The offseason following the most trying year of Drew Storen’s career hasn’t been filled with self-discovery. That’s because Storen has focused on the positive, the month following his return from the minors to work on his mechanics and clear his mind. After a stint at Class AAA Syracuse, Storen returned to the majors on Aug. 15 and allowed three earned runs over 19 1/3 innings, struck out 15 and walked six. He remodeled his delivery, changed his pitch mix and improved his command by recommitting to what helped him succeed in the first place.
That is what Storen has focused on all offseason, as he worked out, played catch during the cold Indiana winter and began recently throwing off the mound again.
“I just got back to throwing the way I used to throw,” he said at NatsFest on Saturday. “Being dynamic, athletic and attacking guys, and utilizing my defense. That was my mindset of not trying to do too much. I think going down [to the minors] kinda helped figure out who I was a little bit. I don’t need to go out there and try to throw a perfect pitch every time, I can go out and attack guys.”
And if the Nationals hope to improve in 2014, a better performance from the bullpen will be necessary. The bullpen finished with a middling 3.56 ERA, 17th best in the majors. The struggles of Storen, who finished with a 4.52 ERA, were a part — but not all — of the underwhelming results. Storen’s encouraging finish to the 2013 season is a sign of what could come this season. And with how much the Nationals will spend on the back three relievers — Tyler Clippard, Rafael Soriano and Storen could make a combined $16.5 million in 2014 — they certainly hope for better than what happened last season.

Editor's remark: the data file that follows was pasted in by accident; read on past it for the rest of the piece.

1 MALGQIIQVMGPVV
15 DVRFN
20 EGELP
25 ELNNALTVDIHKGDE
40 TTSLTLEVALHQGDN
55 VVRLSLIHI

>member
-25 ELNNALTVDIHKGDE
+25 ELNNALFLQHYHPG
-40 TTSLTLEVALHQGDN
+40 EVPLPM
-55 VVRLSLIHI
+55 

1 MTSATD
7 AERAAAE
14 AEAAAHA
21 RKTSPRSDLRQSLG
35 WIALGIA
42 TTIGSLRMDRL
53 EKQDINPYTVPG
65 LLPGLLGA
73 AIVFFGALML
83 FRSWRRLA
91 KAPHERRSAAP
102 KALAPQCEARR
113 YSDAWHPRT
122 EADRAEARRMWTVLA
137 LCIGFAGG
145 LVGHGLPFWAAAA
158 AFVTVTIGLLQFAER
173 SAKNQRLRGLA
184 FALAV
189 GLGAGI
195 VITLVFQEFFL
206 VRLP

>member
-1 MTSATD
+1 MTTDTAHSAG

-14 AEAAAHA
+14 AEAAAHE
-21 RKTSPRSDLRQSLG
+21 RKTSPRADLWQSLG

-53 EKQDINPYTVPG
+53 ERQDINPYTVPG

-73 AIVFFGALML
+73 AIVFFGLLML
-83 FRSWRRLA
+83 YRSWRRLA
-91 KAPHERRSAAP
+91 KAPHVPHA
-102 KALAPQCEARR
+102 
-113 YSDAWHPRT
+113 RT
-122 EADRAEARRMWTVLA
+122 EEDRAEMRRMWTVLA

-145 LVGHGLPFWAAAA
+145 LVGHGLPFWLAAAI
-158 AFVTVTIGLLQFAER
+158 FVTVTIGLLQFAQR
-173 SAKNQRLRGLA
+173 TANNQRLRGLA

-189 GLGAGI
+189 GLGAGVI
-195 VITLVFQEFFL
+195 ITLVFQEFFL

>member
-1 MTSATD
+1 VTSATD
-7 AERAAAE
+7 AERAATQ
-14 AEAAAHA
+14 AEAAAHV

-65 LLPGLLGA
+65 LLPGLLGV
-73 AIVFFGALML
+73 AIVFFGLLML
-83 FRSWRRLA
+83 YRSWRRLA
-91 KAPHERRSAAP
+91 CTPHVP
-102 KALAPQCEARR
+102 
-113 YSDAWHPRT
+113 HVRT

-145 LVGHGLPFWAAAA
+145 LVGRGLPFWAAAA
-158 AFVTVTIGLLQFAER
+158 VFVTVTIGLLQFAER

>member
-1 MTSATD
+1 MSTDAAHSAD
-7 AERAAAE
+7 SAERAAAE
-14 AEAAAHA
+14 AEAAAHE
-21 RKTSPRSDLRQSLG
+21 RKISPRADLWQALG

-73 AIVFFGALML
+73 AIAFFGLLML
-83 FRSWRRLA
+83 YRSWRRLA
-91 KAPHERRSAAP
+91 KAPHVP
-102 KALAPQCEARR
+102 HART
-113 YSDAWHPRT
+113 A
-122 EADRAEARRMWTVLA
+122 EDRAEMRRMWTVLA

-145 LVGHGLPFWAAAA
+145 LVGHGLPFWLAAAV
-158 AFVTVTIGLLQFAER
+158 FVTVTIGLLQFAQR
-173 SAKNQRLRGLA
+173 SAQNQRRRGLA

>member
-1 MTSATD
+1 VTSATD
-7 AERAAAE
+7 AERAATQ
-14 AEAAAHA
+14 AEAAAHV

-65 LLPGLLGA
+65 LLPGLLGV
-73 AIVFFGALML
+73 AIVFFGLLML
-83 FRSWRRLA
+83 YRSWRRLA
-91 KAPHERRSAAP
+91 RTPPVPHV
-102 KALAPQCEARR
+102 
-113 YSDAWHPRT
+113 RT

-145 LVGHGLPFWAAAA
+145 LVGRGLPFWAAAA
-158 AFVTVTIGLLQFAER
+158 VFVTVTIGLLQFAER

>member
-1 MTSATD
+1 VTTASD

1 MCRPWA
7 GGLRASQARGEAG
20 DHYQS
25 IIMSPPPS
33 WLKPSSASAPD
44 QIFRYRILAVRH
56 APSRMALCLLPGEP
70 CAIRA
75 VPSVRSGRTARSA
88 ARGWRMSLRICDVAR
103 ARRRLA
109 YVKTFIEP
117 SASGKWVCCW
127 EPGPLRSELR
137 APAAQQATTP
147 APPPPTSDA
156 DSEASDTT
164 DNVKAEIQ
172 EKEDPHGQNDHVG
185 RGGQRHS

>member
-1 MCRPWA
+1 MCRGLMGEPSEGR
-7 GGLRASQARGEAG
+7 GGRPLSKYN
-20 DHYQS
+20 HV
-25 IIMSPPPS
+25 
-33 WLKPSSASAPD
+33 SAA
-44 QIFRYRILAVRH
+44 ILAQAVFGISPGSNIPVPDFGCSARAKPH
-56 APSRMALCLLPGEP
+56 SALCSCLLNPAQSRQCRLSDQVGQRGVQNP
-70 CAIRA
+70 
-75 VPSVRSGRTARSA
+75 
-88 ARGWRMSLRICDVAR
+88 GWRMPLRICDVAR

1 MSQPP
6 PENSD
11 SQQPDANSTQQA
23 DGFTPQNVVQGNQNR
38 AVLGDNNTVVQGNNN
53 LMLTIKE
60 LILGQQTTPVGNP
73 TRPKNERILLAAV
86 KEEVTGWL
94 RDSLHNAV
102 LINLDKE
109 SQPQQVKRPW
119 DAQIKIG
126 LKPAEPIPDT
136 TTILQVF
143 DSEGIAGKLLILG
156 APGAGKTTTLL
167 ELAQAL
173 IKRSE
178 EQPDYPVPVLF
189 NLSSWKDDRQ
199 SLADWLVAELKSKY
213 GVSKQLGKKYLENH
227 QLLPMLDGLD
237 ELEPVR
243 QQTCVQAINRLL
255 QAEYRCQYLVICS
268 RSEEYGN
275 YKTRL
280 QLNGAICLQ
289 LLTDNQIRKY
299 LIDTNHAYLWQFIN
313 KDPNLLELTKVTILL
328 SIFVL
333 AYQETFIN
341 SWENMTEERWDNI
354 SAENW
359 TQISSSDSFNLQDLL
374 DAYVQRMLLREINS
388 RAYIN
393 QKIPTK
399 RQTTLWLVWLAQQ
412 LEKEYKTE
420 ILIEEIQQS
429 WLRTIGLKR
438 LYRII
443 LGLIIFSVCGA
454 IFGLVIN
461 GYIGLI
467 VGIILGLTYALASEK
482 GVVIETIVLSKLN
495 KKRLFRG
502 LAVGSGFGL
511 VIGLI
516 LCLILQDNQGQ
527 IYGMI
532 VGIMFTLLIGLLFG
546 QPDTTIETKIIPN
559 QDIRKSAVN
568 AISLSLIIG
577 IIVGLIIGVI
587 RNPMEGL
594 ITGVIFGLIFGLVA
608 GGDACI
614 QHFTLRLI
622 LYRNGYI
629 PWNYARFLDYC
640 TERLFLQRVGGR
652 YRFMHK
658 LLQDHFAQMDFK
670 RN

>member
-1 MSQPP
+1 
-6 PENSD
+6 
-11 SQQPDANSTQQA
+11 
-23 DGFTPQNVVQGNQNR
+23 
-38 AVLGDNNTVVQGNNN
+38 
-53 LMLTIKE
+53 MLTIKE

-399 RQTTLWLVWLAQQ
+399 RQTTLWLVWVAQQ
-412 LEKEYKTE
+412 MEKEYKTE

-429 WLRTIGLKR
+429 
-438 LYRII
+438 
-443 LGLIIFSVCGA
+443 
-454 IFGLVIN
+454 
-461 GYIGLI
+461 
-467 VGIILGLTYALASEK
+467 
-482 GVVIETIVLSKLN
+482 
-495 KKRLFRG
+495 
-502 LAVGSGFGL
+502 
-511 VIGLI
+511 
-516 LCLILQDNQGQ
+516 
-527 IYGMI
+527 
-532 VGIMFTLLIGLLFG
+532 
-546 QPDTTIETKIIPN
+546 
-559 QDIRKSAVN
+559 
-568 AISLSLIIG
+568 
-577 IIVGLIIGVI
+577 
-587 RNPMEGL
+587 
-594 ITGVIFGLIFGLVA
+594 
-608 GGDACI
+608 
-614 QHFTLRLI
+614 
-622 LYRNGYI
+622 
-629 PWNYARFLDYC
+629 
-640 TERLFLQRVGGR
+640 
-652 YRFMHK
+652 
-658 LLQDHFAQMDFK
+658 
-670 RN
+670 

“It wasn’t ideal obviously [going down to the minors] but you can’t argue with the results when I came back,” Storen said. “I’m happy with where I’m at.”
Storen has been, again, part of trade talks and rumors. The Chicago Cubs had interest earlier this winter in trading for either Storen or Clippard. The Nationals were interested in free agent closer Grant Balfour, who ultimately chose the Tampa Bay Rays, but if he had chosen Washington, Storen and his $3.45 million salary could have quickly been on the trading block. Storen said he has learned to brush off the rumors.
“You don’t take it personal,” he said. “It’s part of it. It’s flattering that another team would want you, too. You gotta look at it from all angles. It’s a great team. I obviously don’t want to go anywhere.”
During his trying 2013 season, Storen also lost plenty of weight. He ate healthier and looked far thinner than his listed 6-foot-1, 225-pound frame. This offseason, Storen has found a better balance in his diet and has been training more. At NatsFest, he looked stronger and he reported his weight as 195 pounds.
“It’s been something I’ve wanted to do just before getting to spring training,” he said. “You tend to lose a little weight being down there in that warm weather. Yeah, but I’ve never gone up this much. I’ve been lifting a lot of more. I’ll save the ‘I’m in the best shape I’ve ever been’ line since that’s what everybody says. But I feel good.”